getmethod. You can also use its no-argument version of
orElseThrowintroduced in Java 10.
orElse and orElseGet Misuse
The second common pitfall may emerge while using
orElseGet. It seems these methods do the same thing; however, there is a significant difference not that fancy like the previous one. Let’s have a look at their signatures and corresponding Javadoc:
Regarding the above signatures, the first difference is crystal clear:
orElseaccepts a generic object as an argument; however,
orElseGetaccepts a supplier function that produces a value. So what? You are right; it may seem negligible. However, it’s not that easy. Let’s check the following sample:
What’s the output of the above code snippet? As you see, the number is an
Optionalvariable initiated with the value of 10. So we don’t expect
orElseGetto do something. Here’s the output:
That’s super easy, right? Now check this one:
Everything is the same as the previous example except the second line in which we have used
orElseGet. We don’t expect the
orElseto do something yet because our
numberhas a value. Just stop here and guess the output! Same as the previous one? No! The output is:
orElseparameter always gets evaluated, even if the
Optional variable contains a value. However, the supplier method passed to the
orElseGetonly gets evaluated when the
Optionalvariable is empty. That’s why the second output is different. Note that this could affect the performance drastically in cases you use
orElseand pass it a complex method.
The other common mistake I usually encounter in code reviews is somehow philosophical; that’s using orElse(null). What’s wrong with it? To find the answer, let’s review the motivation of Optional existence. As I previously mentioned, Optional exists to help you not to face the problems caused by null references such as NullPointerException. We also talked about the orElse method in the previous section. Now, put these two parts together. Does it make any sense to ask our Optional object to return null if it’s empty and doesn’t contain a value?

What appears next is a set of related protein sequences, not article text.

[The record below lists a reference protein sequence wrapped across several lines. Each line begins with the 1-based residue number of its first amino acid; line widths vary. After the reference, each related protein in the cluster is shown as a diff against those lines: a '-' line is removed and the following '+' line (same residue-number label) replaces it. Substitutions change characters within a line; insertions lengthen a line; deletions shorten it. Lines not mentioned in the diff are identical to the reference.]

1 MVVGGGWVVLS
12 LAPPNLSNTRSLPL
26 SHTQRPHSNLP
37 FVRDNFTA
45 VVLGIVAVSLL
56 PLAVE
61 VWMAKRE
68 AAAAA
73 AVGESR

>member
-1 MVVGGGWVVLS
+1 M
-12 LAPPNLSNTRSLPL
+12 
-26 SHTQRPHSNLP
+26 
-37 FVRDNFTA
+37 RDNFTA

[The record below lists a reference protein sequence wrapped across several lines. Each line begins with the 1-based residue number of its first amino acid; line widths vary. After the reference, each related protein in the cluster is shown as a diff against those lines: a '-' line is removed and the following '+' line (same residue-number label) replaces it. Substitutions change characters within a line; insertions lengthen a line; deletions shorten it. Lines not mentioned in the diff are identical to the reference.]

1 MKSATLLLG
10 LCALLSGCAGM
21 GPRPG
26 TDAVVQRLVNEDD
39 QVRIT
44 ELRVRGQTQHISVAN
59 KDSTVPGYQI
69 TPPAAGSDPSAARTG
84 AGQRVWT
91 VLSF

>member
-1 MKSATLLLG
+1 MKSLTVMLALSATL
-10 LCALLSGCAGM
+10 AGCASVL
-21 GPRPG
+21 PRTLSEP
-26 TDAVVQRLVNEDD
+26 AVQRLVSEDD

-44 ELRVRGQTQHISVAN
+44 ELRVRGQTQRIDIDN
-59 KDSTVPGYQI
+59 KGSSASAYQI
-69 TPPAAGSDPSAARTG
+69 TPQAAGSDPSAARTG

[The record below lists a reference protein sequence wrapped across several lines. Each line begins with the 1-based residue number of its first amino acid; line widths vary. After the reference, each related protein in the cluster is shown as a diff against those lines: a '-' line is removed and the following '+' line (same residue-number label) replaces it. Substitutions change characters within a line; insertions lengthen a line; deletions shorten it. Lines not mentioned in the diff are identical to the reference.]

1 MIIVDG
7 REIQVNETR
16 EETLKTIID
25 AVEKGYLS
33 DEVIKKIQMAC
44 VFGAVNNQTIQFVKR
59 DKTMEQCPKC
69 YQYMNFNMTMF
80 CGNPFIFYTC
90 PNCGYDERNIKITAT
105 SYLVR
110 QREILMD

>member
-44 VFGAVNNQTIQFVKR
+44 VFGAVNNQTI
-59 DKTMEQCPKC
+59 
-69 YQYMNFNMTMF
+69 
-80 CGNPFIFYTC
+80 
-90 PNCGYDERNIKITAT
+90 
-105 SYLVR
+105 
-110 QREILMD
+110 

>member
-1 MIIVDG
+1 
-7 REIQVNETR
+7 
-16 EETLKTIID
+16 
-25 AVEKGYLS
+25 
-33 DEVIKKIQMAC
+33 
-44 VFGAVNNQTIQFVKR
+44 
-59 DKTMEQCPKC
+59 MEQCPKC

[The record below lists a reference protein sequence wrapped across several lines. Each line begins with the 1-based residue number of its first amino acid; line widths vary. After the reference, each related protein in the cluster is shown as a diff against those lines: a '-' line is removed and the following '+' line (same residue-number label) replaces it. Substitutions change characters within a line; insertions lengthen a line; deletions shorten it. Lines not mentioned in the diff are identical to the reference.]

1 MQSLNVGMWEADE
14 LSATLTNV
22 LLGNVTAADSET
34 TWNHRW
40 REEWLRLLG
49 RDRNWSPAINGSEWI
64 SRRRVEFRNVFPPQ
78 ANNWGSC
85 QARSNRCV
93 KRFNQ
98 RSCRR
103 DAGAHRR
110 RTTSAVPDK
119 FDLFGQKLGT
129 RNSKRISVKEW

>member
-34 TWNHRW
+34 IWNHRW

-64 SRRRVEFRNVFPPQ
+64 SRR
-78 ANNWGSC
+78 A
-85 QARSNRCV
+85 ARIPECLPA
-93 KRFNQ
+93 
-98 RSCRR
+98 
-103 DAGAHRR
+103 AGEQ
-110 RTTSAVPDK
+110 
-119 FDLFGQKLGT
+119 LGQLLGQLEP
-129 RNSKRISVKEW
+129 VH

The orElse method is a proper way to return an alternative value in the cases the Optional object is empty. Returning null, questions the usage of Optional. You may prefer to use a null reference instead of Optional; it’s ok, although I never recommend it. However, mixing these two ideas is somehow misleading. At the first glance, the code seems null safe; however, you may face null reference issues, sooner or later.
Returning Null in a Method With Optional Return Type
Before describing the last and weirdest case, let’s see how it happens. Let’s get back to the previous example. Suppose that the
findByCellNumberis something like this:
As you see, this method returns
nullin a specific condition. Suppose that the database is down and the author handles the exception and returns
nullin this situation (BAD PRACTICE, don’t try this at home). So, there are some circumstances where you try to get the
Optionalvalue, but you encounter a
NullPointerException. Look at this:
We expect the method to return an
Optionalthen we use
orElseThrow; however, it returns
null. So, our try leads to an exception. How to avoid this issue? This is the point: as previously mentioned, an Optional MUST not be null.
- Each explicit call to get method of an Optional variable could be a code smell.
- orElse and orElseGet are not equivalent.
- Optional was added to Java to help developers avoid null references. So each return null or orElse(null) presence in your code using Optional variables is a code smell.
Keeping in mind these points, you can prevent most of the common pitfalls while using Optional.
Published at DZone with permission of Majid Abarghooei. See the original article here.